Royal Royal musicians have many influences, one purpose
By Doug Carroll
GCU News Bureau
How’s this for growing up in a conservative household?
When Gabriel Finochio and his older brother, Nathan, were pre-teens in rural Canada, the sons of two ex-hippies who had found Jesus, they had to sneak tapes of the Beatles, U2, Steely Dan and Stevie Wonder.
“It was very clandestine, very cloak-and-dagger,” Gabriel says. “(Popular music was) prohibited in the house. But our interest came from a fervent zeal to make Christ our passion.”
That refusal to separate message from method lives on in their music today as the Royal Royal, one of three bands that will perform Sunday as part of Canyon Worship Night at Grand Canyon University Arena. The worship subgenre has become a much bigger part of Christian music in recent years, as evidenced by the popularity of artists and bands such as Chris Tomlin and Hillsong United.
The Royal Royal put out a record in 2011 and has been touring ever since. The Finochios have been on the road with Phil Wickham, David Crowder, Hillsong and others.
“Nathan and I don’t follow the traditional mindset of sacred versus secular,” says Gabriel, 29, now the worship pastor at Harvest Bible Chapel in Chicago. “Worship is our direct communication with God. But it’s not ‘better than.’”
The brothers went to a Bible college in Portland, Ore., and then returned to serve their parents’ church, located in an Ontario town with a population of 2,000 (“including livestock,” Gabriel says). The Finochio family is full of musicians, so it was only a matter of time before the guys began recording original material.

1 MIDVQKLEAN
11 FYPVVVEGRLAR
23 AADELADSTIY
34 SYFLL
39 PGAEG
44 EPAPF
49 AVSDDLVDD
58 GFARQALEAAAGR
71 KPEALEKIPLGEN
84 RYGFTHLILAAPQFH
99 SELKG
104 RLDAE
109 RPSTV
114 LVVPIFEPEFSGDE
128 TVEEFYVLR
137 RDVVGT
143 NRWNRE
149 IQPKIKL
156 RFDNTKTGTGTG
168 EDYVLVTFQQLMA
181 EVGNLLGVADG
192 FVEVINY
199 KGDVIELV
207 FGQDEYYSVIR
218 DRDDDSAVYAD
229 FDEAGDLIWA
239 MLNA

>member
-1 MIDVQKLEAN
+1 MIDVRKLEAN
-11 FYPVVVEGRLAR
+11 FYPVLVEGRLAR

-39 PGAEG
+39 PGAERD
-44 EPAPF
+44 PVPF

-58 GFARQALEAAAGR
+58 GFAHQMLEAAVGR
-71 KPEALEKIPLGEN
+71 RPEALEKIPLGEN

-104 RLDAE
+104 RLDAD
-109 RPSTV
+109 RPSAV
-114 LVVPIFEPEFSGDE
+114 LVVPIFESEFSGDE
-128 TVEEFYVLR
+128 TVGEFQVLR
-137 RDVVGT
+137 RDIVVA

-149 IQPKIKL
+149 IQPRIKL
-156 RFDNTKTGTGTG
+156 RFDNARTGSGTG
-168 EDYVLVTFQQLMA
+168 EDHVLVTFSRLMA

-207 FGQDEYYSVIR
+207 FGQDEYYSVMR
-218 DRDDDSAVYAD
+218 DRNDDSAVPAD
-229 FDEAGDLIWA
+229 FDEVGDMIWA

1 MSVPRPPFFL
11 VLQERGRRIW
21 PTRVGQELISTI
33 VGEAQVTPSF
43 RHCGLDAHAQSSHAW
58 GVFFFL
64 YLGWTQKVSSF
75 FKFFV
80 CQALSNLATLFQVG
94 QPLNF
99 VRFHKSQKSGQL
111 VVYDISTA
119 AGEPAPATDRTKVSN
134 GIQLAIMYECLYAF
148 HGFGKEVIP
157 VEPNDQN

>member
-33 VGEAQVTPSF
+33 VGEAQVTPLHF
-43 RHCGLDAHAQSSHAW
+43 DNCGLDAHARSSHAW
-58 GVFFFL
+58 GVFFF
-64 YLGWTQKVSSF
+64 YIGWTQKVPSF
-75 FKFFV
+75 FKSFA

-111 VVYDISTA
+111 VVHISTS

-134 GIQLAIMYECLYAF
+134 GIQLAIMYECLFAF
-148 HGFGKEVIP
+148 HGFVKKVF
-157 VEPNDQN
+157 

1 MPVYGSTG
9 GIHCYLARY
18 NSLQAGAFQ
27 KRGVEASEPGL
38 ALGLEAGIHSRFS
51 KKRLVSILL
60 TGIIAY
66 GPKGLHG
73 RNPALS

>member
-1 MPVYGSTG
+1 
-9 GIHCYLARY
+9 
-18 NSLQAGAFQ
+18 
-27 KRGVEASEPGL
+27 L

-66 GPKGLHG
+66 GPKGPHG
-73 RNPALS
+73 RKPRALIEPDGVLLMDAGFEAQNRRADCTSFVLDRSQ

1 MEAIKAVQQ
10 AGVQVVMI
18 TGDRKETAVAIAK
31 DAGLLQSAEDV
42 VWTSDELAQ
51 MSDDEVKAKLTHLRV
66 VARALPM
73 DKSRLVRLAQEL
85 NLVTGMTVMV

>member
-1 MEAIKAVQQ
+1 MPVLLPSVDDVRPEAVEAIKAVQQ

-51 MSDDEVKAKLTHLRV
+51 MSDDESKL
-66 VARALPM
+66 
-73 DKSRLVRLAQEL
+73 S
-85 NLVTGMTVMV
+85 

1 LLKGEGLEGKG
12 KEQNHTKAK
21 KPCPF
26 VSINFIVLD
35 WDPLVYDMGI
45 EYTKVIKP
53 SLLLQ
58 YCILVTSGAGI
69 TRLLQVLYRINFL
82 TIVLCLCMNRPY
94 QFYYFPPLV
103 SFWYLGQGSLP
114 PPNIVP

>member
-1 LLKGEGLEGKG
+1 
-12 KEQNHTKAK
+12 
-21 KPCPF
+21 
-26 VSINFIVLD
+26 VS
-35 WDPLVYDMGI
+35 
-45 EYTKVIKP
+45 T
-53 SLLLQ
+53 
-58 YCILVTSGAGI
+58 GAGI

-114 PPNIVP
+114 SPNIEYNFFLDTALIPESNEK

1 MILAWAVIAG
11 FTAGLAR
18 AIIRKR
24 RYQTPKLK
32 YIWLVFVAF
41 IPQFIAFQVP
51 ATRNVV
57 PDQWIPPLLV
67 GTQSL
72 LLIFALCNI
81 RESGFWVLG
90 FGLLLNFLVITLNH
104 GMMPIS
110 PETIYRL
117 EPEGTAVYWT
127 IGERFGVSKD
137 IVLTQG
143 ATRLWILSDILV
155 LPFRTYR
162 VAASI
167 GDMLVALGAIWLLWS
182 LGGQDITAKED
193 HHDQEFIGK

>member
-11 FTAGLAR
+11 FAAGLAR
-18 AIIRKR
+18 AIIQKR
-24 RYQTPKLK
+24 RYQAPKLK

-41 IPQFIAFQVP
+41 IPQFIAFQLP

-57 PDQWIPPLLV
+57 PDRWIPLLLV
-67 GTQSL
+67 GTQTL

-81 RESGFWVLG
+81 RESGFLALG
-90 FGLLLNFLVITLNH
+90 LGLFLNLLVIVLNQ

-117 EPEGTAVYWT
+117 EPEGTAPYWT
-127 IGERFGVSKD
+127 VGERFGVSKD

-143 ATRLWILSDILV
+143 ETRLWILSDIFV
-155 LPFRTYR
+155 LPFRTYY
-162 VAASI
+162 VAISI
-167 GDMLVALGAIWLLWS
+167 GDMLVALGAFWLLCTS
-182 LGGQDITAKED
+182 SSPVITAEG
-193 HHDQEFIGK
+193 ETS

A second album, “The Return of the King,” is due for release on March 4, and Gabriel says the aim is always to introduce Christ “in the freshest way” to listeners.
The Royal Royal’s music “isn’t just for a subculture,” Gabriel says. “It’s also for the man on the street who isn’t a part of the fold. It has virtue, and it has to do with reaching the world for Christ.”
Eventually, he says, his parents — who had been saved in the Jesus Movement of the 1970s — came around and saw the value of what their boys were up to.
“It’s not good in the name of God to become extreme to the point of losing your balance,” Gabriel says. “But it can be easy to do for people who have been radically saved.
“(Our parents) were honestly and sincerely in love with Christ, but through that zeal they lacked wisdom.”
He says message and method are as intertwined as faith and works. In either case, the latter is simply the expression of the former.
“I’m probably going to butcher this, but I think it was C.S. Lewis who said we do not need more Christian writers,” Gabriel says. “We need more Christians who write good literature.”
Canyon Worship Night starts at 6 p.m. Sunday in the Arena (doors open at 5). Desperation Band and Soulfire Revolution also will perform. GCU students, faculty and staff can receive up to two free tickets per person with a valid ID at the door.
Contact Doug Carroll at 639.8011 or firstname.lastname@example.org.